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Buying a second-hand laptop

  1. Aug 10, 2017 #1
    How can we quickly check a second-hand laptop for hardware failures? Are simple softwares enough for this purpose? Another point is that how we can check if it is a theft-good and after buying how can we register it to our property? What documents should we want from sellers?

    Thank you.
     
  2. jcsd
  3. Aug 10, 2017 #2

    jedishrfu

    Staff: Mentor

    If it's discovered to be stolen, there's no document that will help you keep it. A receipt may give some leeway with the police as to who sold it to you.

    Checking the hardware is more about trying each feature:

    - can it boot?
    - does the fan work? are the vents clogged with dust and junk?
    - any physical case damage? or screen damage? (sometime people would pick up the laptop by the corner and its weight would crack the system board after time)
    - does the wifi work? what level of wifi support? 802.11 G or N or ??? and does it match what your home router supports? or is it too old?
    - does the LAN connection work?
    - does the telephone jack work? optional test unless that's what you use to connect with?
    - does the SD card slot (if present) work?
    - does the older card slots work? these were sometimes used for wifi cards to give the laptop wifi capability?
    - does the Bluetooth (if present) work?
    - does each USB port recognize USB sticks or mice?
    - does the CD/DVD player and recorder work? can you write a CD or a DVD R- R+ RW modes?
    - does the battery hold its charge while the laptop is running?
    - does the touchpad or mouse stick (IBM) work, any dead spots?
    - do all keys on the keyboard work? any sticky ones? any broken ones? any misplaced ones (ie you press A and K)? any shifted ones?
    - does the function keys work? can you change the volume? brighten or dim the screen?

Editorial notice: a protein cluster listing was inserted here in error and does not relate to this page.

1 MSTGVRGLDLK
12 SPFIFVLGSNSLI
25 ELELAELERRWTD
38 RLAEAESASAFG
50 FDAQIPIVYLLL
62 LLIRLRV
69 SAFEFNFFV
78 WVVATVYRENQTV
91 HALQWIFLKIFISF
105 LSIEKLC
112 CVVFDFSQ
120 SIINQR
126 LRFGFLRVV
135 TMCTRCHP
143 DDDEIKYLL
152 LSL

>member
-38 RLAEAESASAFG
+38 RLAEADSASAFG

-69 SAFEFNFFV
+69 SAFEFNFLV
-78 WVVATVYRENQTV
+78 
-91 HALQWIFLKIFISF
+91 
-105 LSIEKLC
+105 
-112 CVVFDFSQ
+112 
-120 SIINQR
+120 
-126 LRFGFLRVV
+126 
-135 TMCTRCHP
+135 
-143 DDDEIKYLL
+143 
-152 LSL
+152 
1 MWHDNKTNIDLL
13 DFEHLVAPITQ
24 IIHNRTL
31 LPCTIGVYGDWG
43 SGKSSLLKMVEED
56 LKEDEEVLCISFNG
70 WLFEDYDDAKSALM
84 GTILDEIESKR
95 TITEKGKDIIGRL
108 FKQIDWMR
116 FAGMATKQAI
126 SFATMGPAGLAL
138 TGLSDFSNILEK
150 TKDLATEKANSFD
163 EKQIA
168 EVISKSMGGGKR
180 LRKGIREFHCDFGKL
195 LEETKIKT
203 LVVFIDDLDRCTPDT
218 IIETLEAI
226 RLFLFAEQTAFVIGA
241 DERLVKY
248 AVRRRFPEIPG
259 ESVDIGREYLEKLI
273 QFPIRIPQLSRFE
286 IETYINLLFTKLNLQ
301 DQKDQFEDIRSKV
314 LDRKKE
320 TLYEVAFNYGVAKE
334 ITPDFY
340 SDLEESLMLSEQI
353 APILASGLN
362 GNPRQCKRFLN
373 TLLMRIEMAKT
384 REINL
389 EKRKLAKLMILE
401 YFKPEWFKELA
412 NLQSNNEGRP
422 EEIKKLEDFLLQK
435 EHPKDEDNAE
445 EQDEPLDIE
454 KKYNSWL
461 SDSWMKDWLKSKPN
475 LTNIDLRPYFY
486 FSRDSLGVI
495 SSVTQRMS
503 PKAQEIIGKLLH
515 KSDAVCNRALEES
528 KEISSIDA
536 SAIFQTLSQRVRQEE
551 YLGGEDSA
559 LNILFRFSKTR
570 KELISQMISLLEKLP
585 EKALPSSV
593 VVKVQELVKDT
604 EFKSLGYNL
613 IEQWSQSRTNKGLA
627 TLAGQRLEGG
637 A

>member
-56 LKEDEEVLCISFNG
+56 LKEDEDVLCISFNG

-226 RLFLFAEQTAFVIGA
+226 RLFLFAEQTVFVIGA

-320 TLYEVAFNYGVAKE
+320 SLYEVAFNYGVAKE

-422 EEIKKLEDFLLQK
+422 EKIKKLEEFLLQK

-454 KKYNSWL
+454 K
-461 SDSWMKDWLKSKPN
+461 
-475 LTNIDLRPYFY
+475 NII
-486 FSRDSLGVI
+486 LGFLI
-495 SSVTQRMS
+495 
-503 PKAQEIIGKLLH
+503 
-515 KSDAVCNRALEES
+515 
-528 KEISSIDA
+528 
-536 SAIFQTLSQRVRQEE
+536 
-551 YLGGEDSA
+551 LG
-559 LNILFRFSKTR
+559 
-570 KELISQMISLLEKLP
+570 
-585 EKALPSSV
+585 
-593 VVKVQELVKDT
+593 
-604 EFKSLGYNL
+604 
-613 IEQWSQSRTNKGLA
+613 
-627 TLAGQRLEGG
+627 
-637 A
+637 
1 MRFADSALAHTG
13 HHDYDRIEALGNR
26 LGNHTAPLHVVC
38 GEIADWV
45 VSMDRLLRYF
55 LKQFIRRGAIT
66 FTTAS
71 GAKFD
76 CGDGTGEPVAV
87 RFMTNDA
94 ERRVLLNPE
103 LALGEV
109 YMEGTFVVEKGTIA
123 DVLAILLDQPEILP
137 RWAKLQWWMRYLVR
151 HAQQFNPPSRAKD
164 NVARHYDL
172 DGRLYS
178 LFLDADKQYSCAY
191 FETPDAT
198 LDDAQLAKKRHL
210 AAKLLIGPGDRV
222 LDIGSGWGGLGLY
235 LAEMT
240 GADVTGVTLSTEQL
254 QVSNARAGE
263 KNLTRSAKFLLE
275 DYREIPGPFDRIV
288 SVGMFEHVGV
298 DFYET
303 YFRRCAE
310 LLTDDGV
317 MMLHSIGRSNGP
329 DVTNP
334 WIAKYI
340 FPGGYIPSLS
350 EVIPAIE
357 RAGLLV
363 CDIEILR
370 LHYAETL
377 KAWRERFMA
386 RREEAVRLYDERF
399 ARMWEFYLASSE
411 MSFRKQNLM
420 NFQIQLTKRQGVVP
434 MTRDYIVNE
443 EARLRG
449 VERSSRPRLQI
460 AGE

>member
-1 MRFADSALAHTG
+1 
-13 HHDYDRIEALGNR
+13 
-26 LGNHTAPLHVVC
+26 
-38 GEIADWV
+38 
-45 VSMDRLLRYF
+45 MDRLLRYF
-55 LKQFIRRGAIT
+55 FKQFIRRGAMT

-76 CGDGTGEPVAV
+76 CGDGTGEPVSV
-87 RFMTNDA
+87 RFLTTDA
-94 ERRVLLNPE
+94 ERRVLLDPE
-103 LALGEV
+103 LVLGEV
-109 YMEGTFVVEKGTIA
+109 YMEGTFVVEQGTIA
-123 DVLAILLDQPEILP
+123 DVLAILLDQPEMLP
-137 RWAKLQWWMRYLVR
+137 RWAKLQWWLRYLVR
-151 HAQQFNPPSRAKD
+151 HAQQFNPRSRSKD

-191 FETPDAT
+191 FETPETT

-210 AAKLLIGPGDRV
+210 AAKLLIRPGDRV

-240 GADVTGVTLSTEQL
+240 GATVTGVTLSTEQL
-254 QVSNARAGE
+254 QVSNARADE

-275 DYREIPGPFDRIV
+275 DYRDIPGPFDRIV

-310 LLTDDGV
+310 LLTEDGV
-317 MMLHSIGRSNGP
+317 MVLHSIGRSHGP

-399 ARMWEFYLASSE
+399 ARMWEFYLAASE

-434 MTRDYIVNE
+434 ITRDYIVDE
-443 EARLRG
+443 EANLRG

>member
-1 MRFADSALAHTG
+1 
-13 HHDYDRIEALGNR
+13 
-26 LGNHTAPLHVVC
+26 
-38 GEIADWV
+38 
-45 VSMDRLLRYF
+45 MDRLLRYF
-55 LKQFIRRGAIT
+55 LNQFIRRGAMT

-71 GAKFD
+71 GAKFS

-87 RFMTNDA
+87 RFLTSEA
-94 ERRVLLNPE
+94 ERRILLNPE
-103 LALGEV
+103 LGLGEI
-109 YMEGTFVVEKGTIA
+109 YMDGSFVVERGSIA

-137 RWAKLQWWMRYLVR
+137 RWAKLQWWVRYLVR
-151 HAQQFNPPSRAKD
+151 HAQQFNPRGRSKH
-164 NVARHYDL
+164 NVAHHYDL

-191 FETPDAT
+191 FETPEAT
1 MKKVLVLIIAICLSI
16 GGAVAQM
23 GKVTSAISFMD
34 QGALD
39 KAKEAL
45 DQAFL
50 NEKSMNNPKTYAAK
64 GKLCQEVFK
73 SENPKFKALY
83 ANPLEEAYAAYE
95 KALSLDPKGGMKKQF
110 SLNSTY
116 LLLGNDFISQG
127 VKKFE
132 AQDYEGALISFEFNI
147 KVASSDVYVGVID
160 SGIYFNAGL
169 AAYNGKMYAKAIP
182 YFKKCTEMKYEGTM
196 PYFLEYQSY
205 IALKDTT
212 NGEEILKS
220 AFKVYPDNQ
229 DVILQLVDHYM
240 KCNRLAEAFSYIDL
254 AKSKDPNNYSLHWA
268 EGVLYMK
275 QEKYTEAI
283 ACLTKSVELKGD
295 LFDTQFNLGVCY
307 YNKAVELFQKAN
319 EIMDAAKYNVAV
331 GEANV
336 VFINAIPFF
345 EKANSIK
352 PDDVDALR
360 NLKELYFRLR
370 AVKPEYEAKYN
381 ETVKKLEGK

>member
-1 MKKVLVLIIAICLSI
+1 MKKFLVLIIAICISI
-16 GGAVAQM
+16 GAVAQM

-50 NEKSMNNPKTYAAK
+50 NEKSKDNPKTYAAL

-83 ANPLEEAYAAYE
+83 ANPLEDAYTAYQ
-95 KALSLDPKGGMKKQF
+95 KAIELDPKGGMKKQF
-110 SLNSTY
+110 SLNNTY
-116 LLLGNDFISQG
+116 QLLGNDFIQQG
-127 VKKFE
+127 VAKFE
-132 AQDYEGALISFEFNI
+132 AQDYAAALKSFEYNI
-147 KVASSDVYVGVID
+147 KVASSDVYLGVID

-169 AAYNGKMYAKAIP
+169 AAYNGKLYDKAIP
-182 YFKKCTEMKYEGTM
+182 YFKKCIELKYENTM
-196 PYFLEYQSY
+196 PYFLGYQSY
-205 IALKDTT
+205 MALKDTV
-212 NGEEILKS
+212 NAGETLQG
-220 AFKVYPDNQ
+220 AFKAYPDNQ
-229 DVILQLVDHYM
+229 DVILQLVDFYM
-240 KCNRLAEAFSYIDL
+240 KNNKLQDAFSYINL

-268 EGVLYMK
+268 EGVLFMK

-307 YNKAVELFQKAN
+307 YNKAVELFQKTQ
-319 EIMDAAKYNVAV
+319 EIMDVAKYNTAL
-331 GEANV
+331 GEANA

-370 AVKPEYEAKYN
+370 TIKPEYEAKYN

- any bad pixels on the screen as you're viewing different photos or better yet several solid color images to test red, green, blue ... display?
    - does the headphone jack work?
    - once warmed up does it still work (ie no heat issues causing a quick shutdown or freeze)?
    - does it handle intensive graphics/computational work without freezing up (ie get too hot)?
    - does the battery adapter properly charge the battery (ie do you see a charging icon on the display)?
    - check the hard drive capacity to make sure its as advertized?
    - OS up to date? did they give you the windows keys?
    - virus protection work?

    This is a pretty complete list although I'm sure I missed something.
     
    Last edited: Aug 10, 2017
  4. Aug 23, 2017 #3

    NascentOxygen

    User Avatar

    Staff: Mentor

    If you were to pay for an item using your credit card, then within a few months find that you didn't have title to it because the item had previously been stolen, there may be a case for seeking refund of your payment (a "chargeback") from your credit card company. I'm speculating here, no precedent comes immediately to mind. But it seems a case of paying for ownership of a specific item but not receiving that ownership. The card company may have a general time limit. Where your credit card is provided by a bank, that bank may independently refund all or part of your funds, as it sees fit, so it is in your best interest to remain on good terms with your local branch who are always keen to retain a good customer: should your credit card company not be willing to help, then your bank manager may of his/her own accord be happy to oblige.

    Keep all records.
     
  5. Aug 23, 2017 #4

    jedishrfu

    Staff: Mentor

    Yes, I think you're right because the credit card company supposedly only works with reputable vendors and hence can make that service available to their customers as a kind of protection from fraud from a vendor acting in bad faith i.e. selling stolen goods.
     
    Last edited: Aug 23, 2017
  6. Aug 24, 2017 #5

    Tom.G

    User Avatar
    Science Advisor

    Here in the U.S. credit card companies will do a chargeback only if you have not yet paid them for the item! At least that is what their Terms and Conditions say. Once the card company gets your money they keep it.
     
  7. Aug 24, 2017 #6

    NascentOxygen

    User Avatar

    Staff: Mentor

    So if you make a travel booking or buy concert tickets for next year, but in the meantime the promoter goes into bankruptcy, your credit card company says bad luck—your loss! That doesn't sound right.
     
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